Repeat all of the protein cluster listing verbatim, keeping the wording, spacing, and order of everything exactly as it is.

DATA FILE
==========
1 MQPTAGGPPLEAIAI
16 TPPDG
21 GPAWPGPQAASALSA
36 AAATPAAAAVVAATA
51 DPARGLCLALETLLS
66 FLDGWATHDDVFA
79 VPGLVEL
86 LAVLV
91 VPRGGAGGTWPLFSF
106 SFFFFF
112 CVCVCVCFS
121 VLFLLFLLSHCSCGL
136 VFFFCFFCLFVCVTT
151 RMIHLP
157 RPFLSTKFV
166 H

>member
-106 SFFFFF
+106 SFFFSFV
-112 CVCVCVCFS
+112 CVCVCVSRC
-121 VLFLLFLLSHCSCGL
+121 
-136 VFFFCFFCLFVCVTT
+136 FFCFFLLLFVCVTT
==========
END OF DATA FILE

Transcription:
1 MQPTAGGPPLEAIAI
16 TPPDG
21 GPAWPGPQAASALSA
36 AAATPAAAAVVAATA
51 DPARGLCLALETLLS
66 FLDGWATHDDVFA
79 VPGLVEL
86 LAVLV
91 VPRGGAGGTWPLFSF
106 SFFFFF
112 CVCVCVCFS
121 VLFLLFLLSHCSCGL
136 VFFFCFFCLFVCVTT
151 RMIHLP
157 RPFLSTKFV
166 H

>member
-106 SFFFFF
+106 SFFFSFV
-112 CVCVCVCFS
+112 CVCVCVSRC
-121 VLFLLFLLSHCSCGL
+121 
-136 VFFFCFFCLFVCVTT
+136 FFCFFLLLFVCVTT